My friend is writing an article about anti-Japanese protests that may be taking place in China on September 18, the anniversary of the Mukden Incident of 1931 (called 九一八 in Chinese). This event marked the start of Japanese aggression into China's northeast, and six years later, full-scale war would break out.
[UPDATE 9/18/2010: The protests did happen.]
Such "protesting" behavior actually puzzles me. The illegal act by the Japanese was certainly wrong; it is wholly inappropriate to invade another country to grab territory and resources. Thus, it makes sense to condemn this action and recall its consequences.
Indeed, the issue of Japan's war crimes has not yet been put to rest. Many victims throughout Asia remain upset that, to this day, the Japanese government has not fully admitted its wrong-doings. Commentators have observed that the Japanese government has not unequivocally acknowledged and apologized for its illegal actions and the subsequent atrocities. Even in the cases where statements have been issued, the "official apologies are widely viewed as inadequate or only a symbolic exchange by many of the survivors of such crimes or the families of dead victims." (Wiki) Historians and historical memory groups continue to press for the Japanese government to release all information related to this period, to allow for a full accounting of events, and to prevent (elected) right-wing politicians in Japan from issuing denials.
So this begs the question: if we are mad about this white-washing of history, then what about other tragedies experienced in Modern China? Don't they warrant the same treatment: transparency, academic study and open discussion; assumption of responsibility by those who gave orders to kill; public apology and contrition from the perpetrators; recognition and remembrance by all people? Where are the demonstrations and protests about these events? Where are the calls for proper treatment of the innocent victims and a full historical accounting?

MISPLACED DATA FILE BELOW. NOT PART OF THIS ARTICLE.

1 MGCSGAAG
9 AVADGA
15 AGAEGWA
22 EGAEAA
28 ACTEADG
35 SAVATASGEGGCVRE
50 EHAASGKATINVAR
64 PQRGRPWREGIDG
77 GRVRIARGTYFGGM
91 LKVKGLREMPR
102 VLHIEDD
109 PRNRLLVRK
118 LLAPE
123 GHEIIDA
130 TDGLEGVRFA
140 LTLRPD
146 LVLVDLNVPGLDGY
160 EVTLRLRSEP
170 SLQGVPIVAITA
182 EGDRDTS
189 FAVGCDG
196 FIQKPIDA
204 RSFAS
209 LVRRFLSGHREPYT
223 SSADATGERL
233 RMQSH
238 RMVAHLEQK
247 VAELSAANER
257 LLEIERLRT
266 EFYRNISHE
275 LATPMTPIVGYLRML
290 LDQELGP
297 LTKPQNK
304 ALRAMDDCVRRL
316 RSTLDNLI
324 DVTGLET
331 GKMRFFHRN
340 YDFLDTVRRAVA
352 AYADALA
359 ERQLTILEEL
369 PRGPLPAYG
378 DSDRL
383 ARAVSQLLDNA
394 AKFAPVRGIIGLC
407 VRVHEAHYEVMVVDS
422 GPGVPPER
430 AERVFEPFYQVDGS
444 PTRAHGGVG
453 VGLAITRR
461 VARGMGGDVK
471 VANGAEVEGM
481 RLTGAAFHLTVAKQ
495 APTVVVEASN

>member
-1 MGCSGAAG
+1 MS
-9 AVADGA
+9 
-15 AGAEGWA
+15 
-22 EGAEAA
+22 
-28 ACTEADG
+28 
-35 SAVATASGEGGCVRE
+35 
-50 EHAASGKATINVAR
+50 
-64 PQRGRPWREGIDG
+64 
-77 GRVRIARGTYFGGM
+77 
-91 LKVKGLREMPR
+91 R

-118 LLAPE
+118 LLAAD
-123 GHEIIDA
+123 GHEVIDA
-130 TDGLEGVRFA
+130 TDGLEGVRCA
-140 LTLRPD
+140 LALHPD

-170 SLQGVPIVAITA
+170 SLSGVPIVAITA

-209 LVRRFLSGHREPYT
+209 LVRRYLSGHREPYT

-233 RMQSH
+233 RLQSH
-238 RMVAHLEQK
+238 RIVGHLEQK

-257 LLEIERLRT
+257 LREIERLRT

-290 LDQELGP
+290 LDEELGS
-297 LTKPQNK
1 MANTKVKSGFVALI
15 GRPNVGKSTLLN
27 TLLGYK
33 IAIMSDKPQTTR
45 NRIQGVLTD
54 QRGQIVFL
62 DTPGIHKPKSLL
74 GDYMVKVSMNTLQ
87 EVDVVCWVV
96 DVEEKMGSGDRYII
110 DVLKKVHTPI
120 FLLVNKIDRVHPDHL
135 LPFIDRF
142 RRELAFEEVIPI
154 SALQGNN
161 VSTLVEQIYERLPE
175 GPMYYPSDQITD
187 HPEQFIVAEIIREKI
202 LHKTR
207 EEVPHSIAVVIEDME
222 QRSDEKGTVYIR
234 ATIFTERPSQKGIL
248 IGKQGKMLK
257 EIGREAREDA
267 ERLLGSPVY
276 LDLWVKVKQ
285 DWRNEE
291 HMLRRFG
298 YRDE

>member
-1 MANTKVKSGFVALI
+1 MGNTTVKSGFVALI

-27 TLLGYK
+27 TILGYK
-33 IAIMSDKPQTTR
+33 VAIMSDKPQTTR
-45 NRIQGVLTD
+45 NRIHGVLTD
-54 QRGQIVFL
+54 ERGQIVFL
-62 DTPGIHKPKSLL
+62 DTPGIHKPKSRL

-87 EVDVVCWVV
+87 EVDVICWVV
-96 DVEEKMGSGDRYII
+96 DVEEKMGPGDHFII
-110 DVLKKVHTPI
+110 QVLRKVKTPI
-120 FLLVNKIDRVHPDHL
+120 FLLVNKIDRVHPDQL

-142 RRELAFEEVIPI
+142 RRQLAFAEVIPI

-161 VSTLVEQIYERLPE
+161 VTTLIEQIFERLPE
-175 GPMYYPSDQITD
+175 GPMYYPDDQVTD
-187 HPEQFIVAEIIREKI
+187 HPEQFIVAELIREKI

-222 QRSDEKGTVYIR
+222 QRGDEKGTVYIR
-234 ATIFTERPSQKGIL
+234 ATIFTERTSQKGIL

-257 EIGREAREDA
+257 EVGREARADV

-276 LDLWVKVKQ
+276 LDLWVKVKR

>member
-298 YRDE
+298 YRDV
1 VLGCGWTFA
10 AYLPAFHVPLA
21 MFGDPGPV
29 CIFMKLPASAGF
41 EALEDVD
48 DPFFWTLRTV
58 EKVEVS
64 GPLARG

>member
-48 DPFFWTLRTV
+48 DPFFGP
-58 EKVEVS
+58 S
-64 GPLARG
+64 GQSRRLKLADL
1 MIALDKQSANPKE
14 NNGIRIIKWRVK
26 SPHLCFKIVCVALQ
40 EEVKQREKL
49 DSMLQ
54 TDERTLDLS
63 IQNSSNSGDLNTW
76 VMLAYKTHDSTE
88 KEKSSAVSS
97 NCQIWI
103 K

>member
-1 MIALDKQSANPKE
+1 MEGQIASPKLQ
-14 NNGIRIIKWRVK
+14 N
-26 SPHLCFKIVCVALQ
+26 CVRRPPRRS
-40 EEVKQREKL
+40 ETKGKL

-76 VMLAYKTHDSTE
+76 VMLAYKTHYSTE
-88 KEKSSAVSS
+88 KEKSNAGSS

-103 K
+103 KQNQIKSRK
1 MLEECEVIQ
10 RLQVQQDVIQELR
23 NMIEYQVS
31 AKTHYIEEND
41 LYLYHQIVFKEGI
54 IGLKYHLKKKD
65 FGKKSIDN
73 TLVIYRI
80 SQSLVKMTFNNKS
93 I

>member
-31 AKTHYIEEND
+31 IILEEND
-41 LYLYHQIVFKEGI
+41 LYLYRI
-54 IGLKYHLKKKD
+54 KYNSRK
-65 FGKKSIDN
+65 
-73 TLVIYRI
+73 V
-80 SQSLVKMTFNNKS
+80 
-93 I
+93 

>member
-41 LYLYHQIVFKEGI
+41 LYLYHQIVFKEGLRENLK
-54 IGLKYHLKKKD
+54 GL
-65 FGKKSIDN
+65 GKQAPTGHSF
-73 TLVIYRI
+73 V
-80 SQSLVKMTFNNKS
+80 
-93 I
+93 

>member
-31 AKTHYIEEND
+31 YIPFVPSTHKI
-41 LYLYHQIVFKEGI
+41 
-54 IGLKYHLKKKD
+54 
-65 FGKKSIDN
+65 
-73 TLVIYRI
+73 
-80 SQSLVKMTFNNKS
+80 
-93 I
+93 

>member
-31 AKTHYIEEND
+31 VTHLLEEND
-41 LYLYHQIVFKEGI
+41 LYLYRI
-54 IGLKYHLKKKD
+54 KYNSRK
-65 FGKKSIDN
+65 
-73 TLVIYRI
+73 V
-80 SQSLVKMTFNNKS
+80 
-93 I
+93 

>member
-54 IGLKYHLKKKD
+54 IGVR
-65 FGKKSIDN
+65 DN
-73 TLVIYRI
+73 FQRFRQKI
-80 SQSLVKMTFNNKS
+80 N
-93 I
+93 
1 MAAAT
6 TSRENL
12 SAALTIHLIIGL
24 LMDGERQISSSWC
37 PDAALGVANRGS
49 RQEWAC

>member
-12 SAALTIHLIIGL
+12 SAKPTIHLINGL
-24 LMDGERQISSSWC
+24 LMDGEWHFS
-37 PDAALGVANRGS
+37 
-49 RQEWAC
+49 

FYI the people who perpetrated 九一八 are out of power. (So maybe we should call it '旧尾巴' instead.) We kind of kicked their a** during WWII. And yet we are still protesting about it. Meanwhile, the people responsible for certain other "incidents" remain in power and continue to benefit from their positions -- but we don't say anything about them?! Doesn't that seem a little cowardly?
These so-called hyper-nationalists in China don't seem to care about their own people -- friends, neighbors and fellow citizens who were mowed down. So tell me please, what are they defending? Where is the moral basis for their action? On whose behalf are they protesting? Narrow-minded nationalism can be pretty ugly, and often descends into ethnic chauvinism. (Isn't that chauvinism the story behind Japan's war crimes in World War II? How do you think they justified their invasion and colonization of Asia? Because they saw themselves as a superior race. Race-thinking, so prevalent in those days.)
For a cause to resonate, it must appeal to universal principles. Protests are most powerful when they unite peoples and transcend race -- when they educate and warn against the common danger of inhumanity. We don't criticize the Japanese simply because they are Japanese and we are otherwise. We criticize them for their actions -- because the cruelty and violence carried out by the leaders and rank-and-file soldiers were abhorrent and wrong! Such actions violated fundamental tenets of human decency, and all people of good conscience would oppose them. Yet these "hyper-nationalists" who protest in China today are conspicuously silent when it comes to decrying the oppression visited upon their fellow human beings in more recent times.
If our real goal is to prevent these human tragedies from happening again, instead of scoring cheap political points, we must see with clear eyes. We should memorialize the victims, examine the conditions that led to acts of such cruelty, and share with future generations the lessons we have learned, in order to inoculate them from further hatred and prevent more suffering.
It should not be about nationalism, but about humanity. Yet even today, we see people grabbing that old tail of 旧尾巴 and waving it like a cudgel. But one day, perhaps we will also begin to gather the traces of history that remain with us -- maybe we can call these '留丝', strands of the past that still merit our attention -- and weave a better future.